Are public-sector workers badly paid?

Pay for public workers was frozen in the years following the financial crisis, leading to a perception that they are hard done by. Do they get a bad deal? Simon Wilson reports.

Who gets paid more?

In raw terms, the pay of public- and private-sector workers is almost identical: on 2016-17 figures, average gross weekly earnings in the public sector were a couple of pounds more than £500 and in the private a few pounds less. Public-sector workers tend to work slightly fewer hours, though, meaning we would “expect” them to be paid less. However, they also tend to be more highly-educated and older, meaning that we would “expect” them to be paid more.

Then what’s the reality?

When pay is expressed as an hourly rate, public-sector workers, on average, get paid significantly more – 12% in 2016 in raw terms. But when this figure is controlled and adjusted (by the Institute for Fiscal Studies, a think tank, using official data) for differences in age, sex, education and experience levels of the different workforces, the gap is just 3% and falling.

The public sector’s small premium over private-sector workers has been falling (from a peak of 6% in hourly adjusted terms) since 2011, when the then coalition government began its post-crisis fiscal retrenchment. The process of austerity (a pay freeze in 2011-12 and 2012-13 and 1% annual rises since) in the public sector has had the effect of returning the broad parity to the sectors that existed prior to the financial crisis.

Just how hard did austerity bite?

In 2007, the year before the crisis began, average gross weekly wages in the respective sectors were almost identical. As the crisis took hold, private-sector wages fell sharply, by 9% in real terms between 2007-8 and 2013-14, since when they have partially stabilised (and on 2016-17 figures stood 5% below pre-crisis levels).

By contrast, public-sector wages held steady through the crisis, opening up a big gap over the private sector: they peaked in 2009-10, and didn’t start falling sharply until 2010-11. Public-sector wages then fell sharply and also bottomed out in 2013-14 (all figures taken from IFS analysis of official data). But they haven’t recovered much since then and in 2016-17 stood only a fraction higher than private-sector wages.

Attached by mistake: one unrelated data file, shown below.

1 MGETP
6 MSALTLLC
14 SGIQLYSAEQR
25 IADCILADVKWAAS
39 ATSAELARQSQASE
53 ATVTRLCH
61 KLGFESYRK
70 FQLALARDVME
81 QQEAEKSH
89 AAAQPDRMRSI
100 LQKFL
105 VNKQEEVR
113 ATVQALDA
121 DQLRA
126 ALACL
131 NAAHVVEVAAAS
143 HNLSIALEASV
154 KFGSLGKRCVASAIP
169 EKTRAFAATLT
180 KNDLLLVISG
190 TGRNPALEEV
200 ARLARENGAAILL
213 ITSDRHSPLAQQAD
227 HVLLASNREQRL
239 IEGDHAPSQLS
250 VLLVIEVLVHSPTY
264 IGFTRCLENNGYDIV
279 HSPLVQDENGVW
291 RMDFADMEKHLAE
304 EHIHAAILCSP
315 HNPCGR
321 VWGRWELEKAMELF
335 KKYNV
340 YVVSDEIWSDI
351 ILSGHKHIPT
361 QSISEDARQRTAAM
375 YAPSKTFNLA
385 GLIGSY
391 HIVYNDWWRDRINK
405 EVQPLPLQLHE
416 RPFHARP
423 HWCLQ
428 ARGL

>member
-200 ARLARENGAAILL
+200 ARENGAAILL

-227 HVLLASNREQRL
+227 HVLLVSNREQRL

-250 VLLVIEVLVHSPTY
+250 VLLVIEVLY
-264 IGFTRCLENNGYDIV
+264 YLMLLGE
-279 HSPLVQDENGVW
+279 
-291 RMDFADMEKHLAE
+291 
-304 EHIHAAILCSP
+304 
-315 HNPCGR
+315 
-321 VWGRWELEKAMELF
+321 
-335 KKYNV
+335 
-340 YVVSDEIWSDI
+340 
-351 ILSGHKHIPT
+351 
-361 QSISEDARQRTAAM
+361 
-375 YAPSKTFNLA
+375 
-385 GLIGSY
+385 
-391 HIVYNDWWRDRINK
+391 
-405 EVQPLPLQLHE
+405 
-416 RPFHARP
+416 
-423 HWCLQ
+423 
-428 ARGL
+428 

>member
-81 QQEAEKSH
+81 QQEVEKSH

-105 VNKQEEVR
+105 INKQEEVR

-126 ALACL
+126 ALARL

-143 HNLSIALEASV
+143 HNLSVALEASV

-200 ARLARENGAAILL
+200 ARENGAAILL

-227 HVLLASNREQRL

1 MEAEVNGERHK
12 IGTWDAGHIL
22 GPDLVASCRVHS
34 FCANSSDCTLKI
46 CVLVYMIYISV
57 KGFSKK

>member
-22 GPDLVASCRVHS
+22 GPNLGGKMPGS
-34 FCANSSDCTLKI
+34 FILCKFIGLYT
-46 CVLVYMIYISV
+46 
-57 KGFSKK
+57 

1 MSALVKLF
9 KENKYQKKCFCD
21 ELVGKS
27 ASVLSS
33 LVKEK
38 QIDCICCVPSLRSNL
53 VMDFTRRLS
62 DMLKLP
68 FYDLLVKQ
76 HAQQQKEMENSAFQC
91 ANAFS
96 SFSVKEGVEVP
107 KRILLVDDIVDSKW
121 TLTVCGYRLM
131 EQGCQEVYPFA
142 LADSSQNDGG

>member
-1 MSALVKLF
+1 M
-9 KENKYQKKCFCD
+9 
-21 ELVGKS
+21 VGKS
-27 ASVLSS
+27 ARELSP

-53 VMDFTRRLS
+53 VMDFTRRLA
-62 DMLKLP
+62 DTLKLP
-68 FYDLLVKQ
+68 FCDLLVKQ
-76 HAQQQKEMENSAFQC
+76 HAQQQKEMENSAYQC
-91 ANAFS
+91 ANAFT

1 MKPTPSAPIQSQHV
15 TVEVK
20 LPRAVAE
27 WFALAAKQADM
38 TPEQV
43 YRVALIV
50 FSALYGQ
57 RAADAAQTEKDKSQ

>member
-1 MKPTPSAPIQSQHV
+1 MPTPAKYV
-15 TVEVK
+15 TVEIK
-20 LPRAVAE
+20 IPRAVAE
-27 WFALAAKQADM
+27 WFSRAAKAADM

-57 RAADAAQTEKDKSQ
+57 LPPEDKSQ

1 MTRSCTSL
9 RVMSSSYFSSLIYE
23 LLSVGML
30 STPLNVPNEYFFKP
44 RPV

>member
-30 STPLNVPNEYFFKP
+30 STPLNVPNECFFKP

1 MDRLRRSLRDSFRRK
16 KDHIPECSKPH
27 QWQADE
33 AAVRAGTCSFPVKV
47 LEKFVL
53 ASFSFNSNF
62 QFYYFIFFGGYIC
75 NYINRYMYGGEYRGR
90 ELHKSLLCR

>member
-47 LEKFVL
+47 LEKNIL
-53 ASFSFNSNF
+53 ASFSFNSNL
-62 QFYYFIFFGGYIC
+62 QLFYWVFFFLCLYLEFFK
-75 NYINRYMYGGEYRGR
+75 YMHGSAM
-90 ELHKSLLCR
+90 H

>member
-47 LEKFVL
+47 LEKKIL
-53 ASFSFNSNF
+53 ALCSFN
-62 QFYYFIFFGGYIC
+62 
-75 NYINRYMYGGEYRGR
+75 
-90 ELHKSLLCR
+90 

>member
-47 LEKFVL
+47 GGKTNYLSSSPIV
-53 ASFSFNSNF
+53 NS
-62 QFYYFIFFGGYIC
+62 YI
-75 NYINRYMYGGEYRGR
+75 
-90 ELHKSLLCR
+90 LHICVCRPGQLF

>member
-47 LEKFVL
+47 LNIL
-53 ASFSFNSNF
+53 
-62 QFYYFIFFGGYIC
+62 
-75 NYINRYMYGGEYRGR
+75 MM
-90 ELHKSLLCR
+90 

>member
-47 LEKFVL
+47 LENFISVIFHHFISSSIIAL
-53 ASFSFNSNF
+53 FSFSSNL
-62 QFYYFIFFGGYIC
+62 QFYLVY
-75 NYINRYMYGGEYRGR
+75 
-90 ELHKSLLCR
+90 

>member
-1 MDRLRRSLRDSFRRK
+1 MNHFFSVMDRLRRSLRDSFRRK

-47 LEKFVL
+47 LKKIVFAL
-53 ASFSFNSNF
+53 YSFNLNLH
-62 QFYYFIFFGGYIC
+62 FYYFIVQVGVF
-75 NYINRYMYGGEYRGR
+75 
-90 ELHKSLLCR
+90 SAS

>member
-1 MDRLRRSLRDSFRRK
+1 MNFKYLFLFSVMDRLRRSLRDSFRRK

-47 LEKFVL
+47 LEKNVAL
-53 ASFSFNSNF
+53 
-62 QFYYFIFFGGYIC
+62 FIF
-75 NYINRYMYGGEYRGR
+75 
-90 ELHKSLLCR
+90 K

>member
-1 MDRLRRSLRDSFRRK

So all’s fair?

In a nutshell, private- and public-sector workers took pretty much the same hit to wages from the crisis, but the public sector’s hit came later and was more condensed, making it appear more “unfair”. Private-sector wages were recovering while the public sector’s were frozen, increasing the sense of unfairness and affecting morale. That is a worry given the variation in pay between different types of public-sector worker and given regional variations in pay.

For lower-educated workers, the benefit from being in the public sector is bigger than for higher-educated workers – and that benefit has actually widened since the crisis. For higher educated workers, the public-sector premium is smaller, and has got even smaller since the crisis – that is, the better-paid public workers have fared least well in recent years.

Why does this matter?

It implies that it will get harder for the public sector to recruit highly skilled and educated professionals, such as teachers, healthcare professionals and senior civil servants. It is likely to be especially hard in London and the southeast of England, the only two areas where the pay differential is reversed, and private-sector workers earn more than public ones (5% more in London on the hourly adjusted figure; 2.5% more in the southeast).

The government has begun to recognise this  with its across-the-board 1% pay rise, making higher but still below-inflation settlements in some sectors (2% for police and 1.7% for the prisons service), and promising as yet unspecified higher settlements in others. But it is under intense pressure to do more in next month’s Budget – and there are big sums involved. Some 5.1 million people work in the public sector, at a total cost of £181bn in 2016-17 – accounting for 23% of all government spending.

What about pensions?

Public-sector jobs are still typically more secure than those in the private sector, and are more likely to come with defined-benefit pensions. The coalition government cut the future value of public-sector pensions by replacing final-salary with career-average schemes, but the gap in provision remains massive. Some 88% of public-sector workers are members of a workplace scheme compared with 60% in the private sector (a massive leap from less than 40% in 2007, due to auto-enrollment).

Moreover, 83% of public-sector workers receive employer contributions worth at least 10% of earnings, compared to just 11% of workers in the private sector (a fall from 17% in 2007). In other words, public-sector pensions remain a major attraction for staff – and if public-sector pay is set back on an upward trajectory, we can expect the “pensions apartheid” issue to become under renewed scrutiny.